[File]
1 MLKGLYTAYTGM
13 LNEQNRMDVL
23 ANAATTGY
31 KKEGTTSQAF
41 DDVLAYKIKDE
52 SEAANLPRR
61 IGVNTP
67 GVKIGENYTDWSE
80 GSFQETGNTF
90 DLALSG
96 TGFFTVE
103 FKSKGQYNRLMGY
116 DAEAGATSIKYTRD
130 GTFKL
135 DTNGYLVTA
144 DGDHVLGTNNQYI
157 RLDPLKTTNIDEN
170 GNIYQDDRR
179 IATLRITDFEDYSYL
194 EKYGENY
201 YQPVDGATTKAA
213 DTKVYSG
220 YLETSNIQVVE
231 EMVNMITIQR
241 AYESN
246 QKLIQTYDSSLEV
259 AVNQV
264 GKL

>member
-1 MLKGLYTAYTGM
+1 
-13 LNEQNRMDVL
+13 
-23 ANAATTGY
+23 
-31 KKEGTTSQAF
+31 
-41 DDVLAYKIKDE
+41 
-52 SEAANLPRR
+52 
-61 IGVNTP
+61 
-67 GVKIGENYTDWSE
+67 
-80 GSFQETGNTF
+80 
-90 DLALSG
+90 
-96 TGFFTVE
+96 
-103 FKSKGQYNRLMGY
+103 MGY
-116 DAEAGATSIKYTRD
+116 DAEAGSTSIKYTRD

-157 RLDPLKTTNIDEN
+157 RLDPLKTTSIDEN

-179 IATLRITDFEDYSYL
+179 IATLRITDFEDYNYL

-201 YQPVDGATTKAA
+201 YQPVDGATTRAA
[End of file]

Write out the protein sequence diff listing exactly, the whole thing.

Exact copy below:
1 MLKGLYTAYTGM
13 LNEQNRMDVL
23 ANAATTGY
31 KKEGTTSQAF
41 DDVLAYKIKDE
52 SEAANLPRR
61 IGVNTP
67 GVKIGENYTDWSE
80 GSFQETGNTF
90 DLALSG
96 TGFFTVE
103 FKSKGQYNRLMGY
116 DAEAGATSIKYTRD
130 GTFKL
135 DTNGYLVTA
144 DGDHVLGTNNQYI
157 RLDPLKTTNIDEN
170 GNIYQDDRR
179 IATLRITDFEDYSYL
194 EKYGENY
201 YQPVDGATTKAA
213 DTKVYSG
220 YLETSNIQVVE
231 EMVNMITIQR
241 AYESN
246 QKLIQTYDSSLEV
259 AVNQV
264 GKL

>member
-1 MLKGLYTAYTGM
+1 
-13 LNEQNRMDVL
+13 
-23 ANAATTGY
+23 
-31 KKEGTTSQAF
+31 
-41 DDVLAYKIKDE
+41 
-52 SEAANLPRR
+52 
-61 IGVNTP
+61 
-67 GVKIGENYTDWSE
+67 
-80 GSFQETGNTF
+80 
-90 DLALSG
+90 
-96 TGFFTVE
+96 
-103 FKSKGQYNRLMGY
+103 MGY
-116 DAEAGATSIKYTRD
+116 DAEAGSTSIKYTRD

-157 RLDPLKTTNIDEN
+157 RLDPLKTTSIDEN

-179 IATLRITDFEDYSYL
+179 IATLRITDFEDYNYL

-201 YQPVDGATTKAA
+201 YQPVDGATTRAA